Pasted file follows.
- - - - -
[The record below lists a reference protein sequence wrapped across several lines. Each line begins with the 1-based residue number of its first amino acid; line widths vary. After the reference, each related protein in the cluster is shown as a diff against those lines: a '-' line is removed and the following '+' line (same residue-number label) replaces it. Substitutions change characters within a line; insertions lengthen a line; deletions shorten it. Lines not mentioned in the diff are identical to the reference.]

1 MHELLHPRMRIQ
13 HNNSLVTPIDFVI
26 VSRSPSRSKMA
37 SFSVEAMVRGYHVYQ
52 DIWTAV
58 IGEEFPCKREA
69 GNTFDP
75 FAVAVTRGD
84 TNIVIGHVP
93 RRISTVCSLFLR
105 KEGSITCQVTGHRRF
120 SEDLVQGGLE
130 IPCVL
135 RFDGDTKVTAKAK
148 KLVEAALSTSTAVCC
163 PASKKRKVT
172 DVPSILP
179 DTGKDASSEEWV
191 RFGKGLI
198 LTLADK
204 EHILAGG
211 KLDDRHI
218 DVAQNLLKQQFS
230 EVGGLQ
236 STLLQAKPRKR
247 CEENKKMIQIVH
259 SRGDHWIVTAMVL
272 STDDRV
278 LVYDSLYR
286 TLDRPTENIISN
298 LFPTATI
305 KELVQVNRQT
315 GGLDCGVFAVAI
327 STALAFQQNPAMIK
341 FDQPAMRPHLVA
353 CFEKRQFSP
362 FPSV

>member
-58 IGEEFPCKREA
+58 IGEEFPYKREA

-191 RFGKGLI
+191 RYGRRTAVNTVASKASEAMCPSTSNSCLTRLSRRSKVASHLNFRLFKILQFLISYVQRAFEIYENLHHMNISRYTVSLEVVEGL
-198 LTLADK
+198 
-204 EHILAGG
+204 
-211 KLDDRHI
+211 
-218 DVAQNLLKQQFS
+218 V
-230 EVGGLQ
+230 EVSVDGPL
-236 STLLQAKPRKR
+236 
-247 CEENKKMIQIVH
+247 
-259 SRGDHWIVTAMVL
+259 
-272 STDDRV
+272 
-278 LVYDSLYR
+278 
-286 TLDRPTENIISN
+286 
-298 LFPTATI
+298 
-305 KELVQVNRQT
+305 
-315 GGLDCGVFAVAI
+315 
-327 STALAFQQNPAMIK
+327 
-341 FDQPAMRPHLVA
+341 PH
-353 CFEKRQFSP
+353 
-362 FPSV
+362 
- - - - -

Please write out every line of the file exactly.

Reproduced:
[The record below lists a reference protein sequence wrapped across several lines. Each line begins with the 1-based residue number of its first amino acid; line widths vary. After the reference, each related protein in the cluster is shown as a diff against those lines: a '-' line is removed and the following '+' line (same residue-number label) replaces it. Substitutions change characters within a line; insertions lengthen a line; deletions shorten it. Lines not mentioned in the diff are identical to the reference.]

1 MHELLHPRMRIQ
13 HNNSLVTPIDFVI
26 VSRSPSRSKMA
37 SFSVEAMVRGYHVYQ
52 DIWTAV
58 IGEEFPCKREA
69 GNTFDP
75 FAVAVTRGD
84 TNIVIGHVP
93 RRISTVCSLFLR
105 KEGSITCQVTGHRRF
120 SEDLVQGGLE
130 IPCVL
135 RFDGDTKVTAKAK
148 KLVEAALSTSTAVCC
163 PASKKRKVT
172 DVPSILP
179 DTGKDASSEEWV
191 RFGKGLI
198 LTLADK
204 EHILAGG
211 KLDDRHI
218 DVAQNLLKQQFS
230 EVGGLQ
236 STLLQAKPRKR
247 CEENKKMIQIVH
259 SRGDHWIVTAMVL
272 STDDRV
278 LVYDSLYR
286 TLDRPTENIISN
298 LFPTATI
305 KELVQVNRQT
315 GGLDCGVFAVAI
327 STALAFQQNPAMIK
341 FDQPAMRPHLVA
353 CFEKRQFSP
362 FPSV

>member
-58 IGEEFPCKREA
+58 IGEEFPYKREA

-191 RFGKGLI
+191 RYGRRTAVNTVASKASEAMCPSTSNSCLTRLSRRSKVASHLNFRLFKILQFLISYVQRAFEIYENLHHMNISRYTVSLEVVEGL
-198 LTLADK
+198 
-204 EHILAGG
+204 
-211 KLDDRHI
+211 
-218 DVAQNLLKQQFS
+218 V
-230 EVGGLQ
+230 EVSVDGPL
-236 STLLQAKPRKR
+236 
-247 CEENKKMIQIVH
+247 
-259 SRGDHWIVTAMVL
+259 
-272 STDDRV
+272 
-278 LVYDSLYR
+278 
-286 TLDRPTENIISN
+286 
-298 LFPTATI
+298 
-305 KELVQVNRQT
+305 
-315 GGLDCGVFAVAI
+315 
-327 STALAFQQNPAMIK
+327 
-341 FDQPAMRPHLVA
+341 PH
-353 CFEKRQFSP
+353 
-362 FPSV
+362 